Review – Peepland #1 (Titan Comics)
Publisher: Titan Comics
Writers: Christa Faust & Gary Phillips
Artist: Andrea Camerini
Release Date: 12th October, 2016
Titan’s latest in their newly-formed line of ‘Hard Case Crime’ comics brings in two heavyweight writers in Christa Faust & Gary Phillips, very much contemporary masters of the kind of pulp crime novels popularised by the likes of Raymond Chandler in 1940’s America.
The issue starts at a frantic pace as we’re plunged headlong into the sleazy streets of Times Square New York circa 1986 – a cesspool of porno theatres, pimps, peepshows and prostitutes – where pornographer Dirty Dick is being chased down by a pair of thugs who want what he’s carrying; an incriminating video tape.
Ducking into the eponymous strip-club we’re introduced to the rest of the characters – the lovestruck, closeted lesbian AJ and stripper Roxy – as he passes the tape to Roxy for safekeeping, unaware of the danger he has put her in. Soon Roxy is being pursued by remorseless killers and skeevy detectives on the hunt for the tape who won’t stop until they get it back.
As something of a devotee of that whole grindhouse thing, I’m happy to say that writers Faust and Phillips really capture the essence of the scene, and the issue thankfully doesn’t shy away from the more salacious aspects of the era, with some choice dialogue and expletives that, one moment aside – would an 80’s New Yorker really use the word “fuckwit”?? – really give the story some gritty verisimilitude.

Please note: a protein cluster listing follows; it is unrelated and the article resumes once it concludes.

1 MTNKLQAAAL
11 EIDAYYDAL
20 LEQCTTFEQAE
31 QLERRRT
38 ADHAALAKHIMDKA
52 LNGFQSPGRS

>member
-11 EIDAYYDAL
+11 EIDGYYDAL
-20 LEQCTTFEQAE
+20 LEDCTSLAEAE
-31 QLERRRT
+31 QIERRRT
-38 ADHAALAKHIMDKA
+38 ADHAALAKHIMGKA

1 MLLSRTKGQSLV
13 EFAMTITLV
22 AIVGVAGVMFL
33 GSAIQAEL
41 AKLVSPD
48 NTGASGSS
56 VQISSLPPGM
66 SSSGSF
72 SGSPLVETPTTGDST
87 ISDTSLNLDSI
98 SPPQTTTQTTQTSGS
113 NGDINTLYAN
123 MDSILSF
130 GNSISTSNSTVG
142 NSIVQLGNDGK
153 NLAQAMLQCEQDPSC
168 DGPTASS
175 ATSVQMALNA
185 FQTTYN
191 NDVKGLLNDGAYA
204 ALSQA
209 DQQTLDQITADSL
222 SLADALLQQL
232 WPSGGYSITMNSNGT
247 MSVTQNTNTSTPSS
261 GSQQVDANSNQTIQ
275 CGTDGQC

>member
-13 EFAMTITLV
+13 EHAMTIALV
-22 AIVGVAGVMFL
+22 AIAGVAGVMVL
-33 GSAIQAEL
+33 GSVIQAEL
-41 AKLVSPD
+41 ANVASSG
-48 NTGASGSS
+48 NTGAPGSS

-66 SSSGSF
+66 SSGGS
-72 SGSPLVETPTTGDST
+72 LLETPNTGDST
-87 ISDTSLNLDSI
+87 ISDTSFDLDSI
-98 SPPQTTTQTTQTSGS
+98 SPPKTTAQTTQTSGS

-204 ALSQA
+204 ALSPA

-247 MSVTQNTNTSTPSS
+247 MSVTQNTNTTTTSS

Artist Andrea Camerini also does a stellar job on the art, from the semen-soaked theatre interiors and Dead Kennedy t-shirts to some lovely touches like the vintage posters for the likes of ‘I Spit On Your Grave’ that litter the background. Her art is also brilliantly complemented by Marco Lesko’s vibrant palette of neon pinks and gutter greens.
Steeped in the grit and gristle of the genre and not afraid to wallow in it, this limited series looks like being a worthy addition to the canons of the respective creators, Titan’s fledgling line and the hardboiled crime genre in general. It’s as caustic, sleazy and dangerous as a 42nd street showing of Forced Entry.
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The writer of this piece was: Chris Downs
Chris Tweets from @ChrisDownsy
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